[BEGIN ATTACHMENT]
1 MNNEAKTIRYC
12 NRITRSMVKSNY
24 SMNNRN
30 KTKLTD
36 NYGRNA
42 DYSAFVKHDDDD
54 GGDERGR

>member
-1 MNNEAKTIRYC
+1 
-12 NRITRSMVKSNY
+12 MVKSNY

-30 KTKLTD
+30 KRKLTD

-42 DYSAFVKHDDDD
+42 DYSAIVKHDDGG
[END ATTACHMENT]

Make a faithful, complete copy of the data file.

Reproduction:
1 MNNEAKTIRYC
12 NRITRSMVKSNY
24 SMNNRN
30 KTKLTD
36 NYGRNA
42 DYSAFVKHDDDD
54 GGDERGR

>member
-1 MNNEAKTIRYC
+1 
-12 NRITRSMVKSNY
+12 MVKSNY

-30 KTKLTD
+30 KRKLTD

-42 DYSAFVKHDDDD
+42 DYSAIVKHDDGG